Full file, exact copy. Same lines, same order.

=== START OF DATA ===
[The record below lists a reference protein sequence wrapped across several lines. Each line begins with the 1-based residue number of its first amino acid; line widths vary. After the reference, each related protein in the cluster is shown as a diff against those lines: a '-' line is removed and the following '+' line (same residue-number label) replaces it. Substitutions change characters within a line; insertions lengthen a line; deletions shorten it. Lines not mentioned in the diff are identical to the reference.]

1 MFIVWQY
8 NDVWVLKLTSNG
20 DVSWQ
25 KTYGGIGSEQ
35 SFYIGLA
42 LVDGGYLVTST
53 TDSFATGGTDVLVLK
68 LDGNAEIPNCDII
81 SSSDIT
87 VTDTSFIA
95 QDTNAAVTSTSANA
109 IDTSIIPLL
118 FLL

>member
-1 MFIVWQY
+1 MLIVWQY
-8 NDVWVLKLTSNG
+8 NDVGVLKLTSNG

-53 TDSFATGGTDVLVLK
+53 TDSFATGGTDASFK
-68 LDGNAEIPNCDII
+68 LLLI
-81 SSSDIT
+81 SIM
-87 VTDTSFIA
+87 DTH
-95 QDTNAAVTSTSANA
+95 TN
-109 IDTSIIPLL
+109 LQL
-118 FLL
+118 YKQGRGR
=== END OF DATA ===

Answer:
[The record below lists a reference protein sequence wrapped across several lines. Each line begins with the 1-based residue number of its first amino acid; line widths vary. After the reference, each related protein in the cluster is shown as a diff against those lines: a '-' line is removed and the following '+' line (same residue-number label) replaces it. Substitutions change characters within a line; insertions lengthen a line; deletions shorten it. Lines not mentioned in the diff are identical to the reference.]

1 MFIVWQY
8 NDVWVLKLTSNG
20 DVSWQ
25 KTYGGIGSEQ
35 SFYIGLA
42 LVDGGYLVTST
53 TDSFATGGTDVLVLK
68 LDGNAEIPNCDII
81 SSSDIT
87 VTDTSFIA
95 QDTNAAVTSTSANA
109 IDTSIIPLL
118 FLL

>member
-1 MFIVWQY
+1 MLIVWQY
-8 NDVWVLKLTSNG
+8 NDVGVLKLTSNG

-53 TDSFATGGTDVLVLK
+53 TDSFATGGTDASFK
-68 LDGNAEIPNCDII
+68 LLLI
-81 SSSDIT
+81 SIM
-87 VTDTSFIA
+87 DTH
-95 QDTNAAVTSTSANA
+95 TN
-109 IDTSIIPLL
+109 LQL
-118 FLL
+118 YKQGRGR